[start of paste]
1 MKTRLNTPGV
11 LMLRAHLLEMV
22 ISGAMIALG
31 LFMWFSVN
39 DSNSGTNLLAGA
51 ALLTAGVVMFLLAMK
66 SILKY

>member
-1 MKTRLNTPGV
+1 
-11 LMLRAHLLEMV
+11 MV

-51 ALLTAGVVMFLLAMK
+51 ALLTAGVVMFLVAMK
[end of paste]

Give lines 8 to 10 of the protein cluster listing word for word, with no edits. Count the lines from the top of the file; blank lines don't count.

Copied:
>member
-1 MKTRLNTPGV
+1 